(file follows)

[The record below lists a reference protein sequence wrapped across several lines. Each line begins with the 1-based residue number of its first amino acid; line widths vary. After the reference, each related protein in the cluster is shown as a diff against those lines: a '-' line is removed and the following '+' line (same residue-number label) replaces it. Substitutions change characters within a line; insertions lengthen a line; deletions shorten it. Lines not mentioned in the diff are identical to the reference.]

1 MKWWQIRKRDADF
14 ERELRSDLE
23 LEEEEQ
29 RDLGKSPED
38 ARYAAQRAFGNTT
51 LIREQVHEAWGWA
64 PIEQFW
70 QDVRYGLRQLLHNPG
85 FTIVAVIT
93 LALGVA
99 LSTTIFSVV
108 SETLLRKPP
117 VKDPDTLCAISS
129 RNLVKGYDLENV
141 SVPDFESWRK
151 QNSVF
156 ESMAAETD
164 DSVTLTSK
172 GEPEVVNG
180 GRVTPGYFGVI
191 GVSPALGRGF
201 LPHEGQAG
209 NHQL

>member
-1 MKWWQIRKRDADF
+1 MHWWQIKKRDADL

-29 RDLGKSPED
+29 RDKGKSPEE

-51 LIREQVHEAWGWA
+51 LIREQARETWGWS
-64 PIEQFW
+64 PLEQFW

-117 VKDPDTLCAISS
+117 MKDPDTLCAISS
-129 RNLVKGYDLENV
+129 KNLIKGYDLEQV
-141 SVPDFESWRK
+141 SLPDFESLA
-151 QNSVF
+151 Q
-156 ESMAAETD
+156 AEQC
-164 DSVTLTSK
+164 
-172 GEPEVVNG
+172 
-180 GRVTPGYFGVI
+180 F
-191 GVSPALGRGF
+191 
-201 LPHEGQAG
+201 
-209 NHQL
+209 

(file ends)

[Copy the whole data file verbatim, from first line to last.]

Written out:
[The record below lists a reference protein sequence wrapped across several lines. Each line begins with the 1-based residue number of its first amino acid; line widths vary. After the reference, each related protein in the cluster is shown as a diff against those lines: a '-' line is removed and the following '+' line (same residue-number label) replaces it. Substitutions change characters within a line; insertions lengthen a line; deletions shorten it. Lines not mentioned in the diff are identical to the reference.]

1 MKWWQIRKRDADF
14 ERELRSDLE
23 LEEEEQ
29 RDLGKSPED
38 ARYAAQRAFGNTT
51 LIREQVHEAWGWA
64 PIEQFW
70 QDVRYGLRQLLHNPG
85 FTIVAVIT
93 LALGVA
99 LSTTIFSVV
108 SETLLRKPP
117 VKDPDTLCAISS
129 RNLVKGYDLENV
141 SVPDFESWRK
151 QNSVF
156 ESMAAETD
164 DSVTLTSK
172 GEPEVVNG
180 GRVTPGYFGVI
191 GVSPALGRGF
201 LPHEGQAG
209 NHQL

>member
-1 MKWWQIRKRDADF
+1 MHWWQIKKRDADL

-29 RDLGKSPED
+29 RDKGKSPEE

-51 LIREQVHEAWGWA
+51 LIREQARETWGWS
-64 PIEQFW
+64 PLEQFW

-117 VKDPDTLCAISS
+117 MKDPDTLCAISS
-129 RNLVKGYDLENV
+129 KNLIKGYDLEQV
-141 SVPDFESWRK
+141 SLPDFESLA
-151 QNSVF
+151 Q
-156 ESMAAETD
+156 AEQC
-164 DSVTLTSK
+164 
-172 GEPEVVNG
+172 
-180 GRVTPGYFGVI
+180 F
-191 GVSPALGRGF
+191 
-201 LPHEGQAG
+201 
-209 NHQL
+209 